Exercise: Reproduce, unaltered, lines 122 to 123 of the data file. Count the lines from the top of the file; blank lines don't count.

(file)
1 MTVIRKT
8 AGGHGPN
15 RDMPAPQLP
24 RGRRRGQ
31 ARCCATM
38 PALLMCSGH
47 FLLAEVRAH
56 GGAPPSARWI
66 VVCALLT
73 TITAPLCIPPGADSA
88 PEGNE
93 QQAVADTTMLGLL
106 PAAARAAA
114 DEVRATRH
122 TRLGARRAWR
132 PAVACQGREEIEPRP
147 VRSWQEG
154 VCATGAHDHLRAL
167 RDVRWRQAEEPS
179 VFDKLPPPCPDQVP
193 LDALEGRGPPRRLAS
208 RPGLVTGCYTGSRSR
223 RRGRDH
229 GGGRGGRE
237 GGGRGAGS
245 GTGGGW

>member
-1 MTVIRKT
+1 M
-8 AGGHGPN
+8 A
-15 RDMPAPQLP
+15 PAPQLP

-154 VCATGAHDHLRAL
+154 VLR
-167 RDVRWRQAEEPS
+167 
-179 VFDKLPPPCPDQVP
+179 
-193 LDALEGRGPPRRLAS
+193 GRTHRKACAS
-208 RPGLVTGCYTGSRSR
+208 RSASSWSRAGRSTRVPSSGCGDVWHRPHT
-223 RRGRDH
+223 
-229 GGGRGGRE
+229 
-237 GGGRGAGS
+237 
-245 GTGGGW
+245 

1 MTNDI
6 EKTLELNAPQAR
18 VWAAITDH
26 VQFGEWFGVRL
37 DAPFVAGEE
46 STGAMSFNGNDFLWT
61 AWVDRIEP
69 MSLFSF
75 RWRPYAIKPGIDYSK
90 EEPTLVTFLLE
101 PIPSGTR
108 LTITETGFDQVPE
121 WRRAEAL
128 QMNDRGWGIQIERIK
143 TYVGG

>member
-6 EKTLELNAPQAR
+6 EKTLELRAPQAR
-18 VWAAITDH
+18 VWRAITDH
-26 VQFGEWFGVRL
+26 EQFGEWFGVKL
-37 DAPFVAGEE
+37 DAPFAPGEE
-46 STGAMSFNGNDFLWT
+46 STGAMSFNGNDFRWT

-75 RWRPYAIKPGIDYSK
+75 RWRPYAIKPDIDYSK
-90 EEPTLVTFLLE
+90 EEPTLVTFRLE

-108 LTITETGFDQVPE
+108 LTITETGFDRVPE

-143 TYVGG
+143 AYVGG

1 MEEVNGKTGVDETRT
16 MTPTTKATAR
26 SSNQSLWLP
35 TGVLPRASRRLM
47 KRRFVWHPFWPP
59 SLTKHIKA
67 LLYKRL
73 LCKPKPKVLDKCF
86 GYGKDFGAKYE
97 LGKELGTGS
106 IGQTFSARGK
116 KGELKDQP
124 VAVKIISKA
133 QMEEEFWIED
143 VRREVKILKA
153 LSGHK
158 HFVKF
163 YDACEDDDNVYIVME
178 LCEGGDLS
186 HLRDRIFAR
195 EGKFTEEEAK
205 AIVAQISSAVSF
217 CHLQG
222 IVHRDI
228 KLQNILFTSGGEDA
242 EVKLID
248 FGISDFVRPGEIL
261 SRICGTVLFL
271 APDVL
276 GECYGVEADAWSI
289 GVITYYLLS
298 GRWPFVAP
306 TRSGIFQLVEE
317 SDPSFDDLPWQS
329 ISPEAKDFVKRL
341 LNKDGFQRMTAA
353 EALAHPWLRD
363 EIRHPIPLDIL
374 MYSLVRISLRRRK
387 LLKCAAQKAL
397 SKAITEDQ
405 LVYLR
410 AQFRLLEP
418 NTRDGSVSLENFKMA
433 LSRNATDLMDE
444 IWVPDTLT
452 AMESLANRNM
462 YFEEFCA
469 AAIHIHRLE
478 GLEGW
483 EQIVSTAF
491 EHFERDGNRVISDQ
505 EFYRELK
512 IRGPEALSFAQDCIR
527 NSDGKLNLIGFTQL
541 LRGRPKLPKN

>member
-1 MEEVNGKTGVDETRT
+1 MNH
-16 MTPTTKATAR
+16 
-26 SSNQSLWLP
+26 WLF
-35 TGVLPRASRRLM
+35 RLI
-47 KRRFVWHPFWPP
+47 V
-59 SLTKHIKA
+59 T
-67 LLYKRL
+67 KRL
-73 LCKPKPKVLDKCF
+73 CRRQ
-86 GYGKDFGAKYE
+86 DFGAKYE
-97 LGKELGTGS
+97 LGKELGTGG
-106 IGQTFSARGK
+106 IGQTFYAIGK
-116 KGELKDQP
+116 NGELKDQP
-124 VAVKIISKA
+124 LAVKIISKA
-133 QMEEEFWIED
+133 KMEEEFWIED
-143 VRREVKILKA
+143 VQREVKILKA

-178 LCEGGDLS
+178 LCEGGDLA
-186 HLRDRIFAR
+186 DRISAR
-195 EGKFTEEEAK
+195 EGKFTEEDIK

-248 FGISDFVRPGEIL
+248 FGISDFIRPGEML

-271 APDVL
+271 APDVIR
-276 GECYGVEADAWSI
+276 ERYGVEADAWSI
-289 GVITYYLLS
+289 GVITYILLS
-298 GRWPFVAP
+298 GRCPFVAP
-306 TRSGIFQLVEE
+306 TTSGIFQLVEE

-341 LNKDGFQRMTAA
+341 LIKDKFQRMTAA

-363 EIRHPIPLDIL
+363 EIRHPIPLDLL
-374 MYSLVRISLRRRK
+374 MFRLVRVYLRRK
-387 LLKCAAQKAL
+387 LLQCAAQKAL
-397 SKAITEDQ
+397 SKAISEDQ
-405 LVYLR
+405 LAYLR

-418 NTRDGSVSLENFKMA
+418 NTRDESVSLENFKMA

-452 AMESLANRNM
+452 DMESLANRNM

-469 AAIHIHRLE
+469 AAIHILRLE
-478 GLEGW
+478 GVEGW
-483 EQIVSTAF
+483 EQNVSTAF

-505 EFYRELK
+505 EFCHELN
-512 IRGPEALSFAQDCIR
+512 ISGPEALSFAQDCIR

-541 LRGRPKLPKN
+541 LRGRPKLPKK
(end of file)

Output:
353 EALAHPWLRD
363 EIRHPIPLDIL